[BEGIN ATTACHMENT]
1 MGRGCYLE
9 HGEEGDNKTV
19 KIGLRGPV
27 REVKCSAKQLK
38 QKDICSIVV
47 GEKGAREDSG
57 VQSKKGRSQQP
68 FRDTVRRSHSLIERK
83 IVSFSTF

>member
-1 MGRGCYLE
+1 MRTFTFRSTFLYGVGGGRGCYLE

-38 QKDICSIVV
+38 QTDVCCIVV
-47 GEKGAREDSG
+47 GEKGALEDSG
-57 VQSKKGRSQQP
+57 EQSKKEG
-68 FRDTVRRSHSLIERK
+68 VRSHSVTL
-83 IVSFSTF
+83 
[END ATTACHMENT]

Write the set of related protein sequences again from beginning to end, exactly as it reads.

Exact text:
1 MGRGCYLE
9 HGEEGDNKTV
19 KIGLRGPV
27 REVKCSAKQLK
38 QKDICSIVV
47 GEKGAREDSG
57 VQSKKGRSQQP
68 FRDTVRRSHSLIERK
83 IVSFSTF

>member
-1 MGRGCYLE
+1 MRTFTFRSTFLYGVGGGRGCYLE

-38 QKDICSIVV
+38 QTDVCCIVV
-47 GEKGAREDSG
+47 GEKGALEDSG
-57 VQSKKGRSQQP
+57 EQSKKEG
-68 FRDTVRRSHSLIERK
+68 VRSHSVTL
-83 IVSFSTF
+83 